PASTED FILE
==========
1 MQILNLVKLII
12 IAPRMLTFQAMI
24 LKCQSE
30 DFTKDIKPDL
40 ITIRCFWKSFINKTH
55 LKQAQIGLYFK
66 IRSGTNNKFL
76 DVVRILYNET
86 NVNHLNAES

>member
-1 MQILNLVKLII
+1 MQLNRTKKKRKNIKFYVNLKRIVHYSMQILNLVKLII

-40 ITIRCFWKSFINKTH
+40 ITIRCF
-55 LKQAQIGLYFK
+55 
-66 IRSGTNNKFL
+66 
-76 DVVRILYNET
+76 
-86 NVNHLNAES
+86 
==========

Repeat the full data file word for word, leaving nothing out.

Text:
1 MQILNLVKLII
12 IAPRMLTFQAMI
24 LKCQSE
30 DFTKDIKPDL
40 ITIRCFWKSFINKTH
55 LKQAQIGLYFK
66 IRSGTNNKFL
76 DVVRILYNET
86 NVNHLNAES

>member
-1 MQILNLVKLII
+1 MQLNRTKKKRKNIKFYVNLKRIVHYSMQILNLVKLII

-40 ITIRCFWKSFINKTH
+40 ITIRCF
-55 LKQAQIGLYFK
+55 
-66 IRSGTNNKFL
+66 
-76 DVVRILYNET
+76 
-86 NVNHLNAES
+86 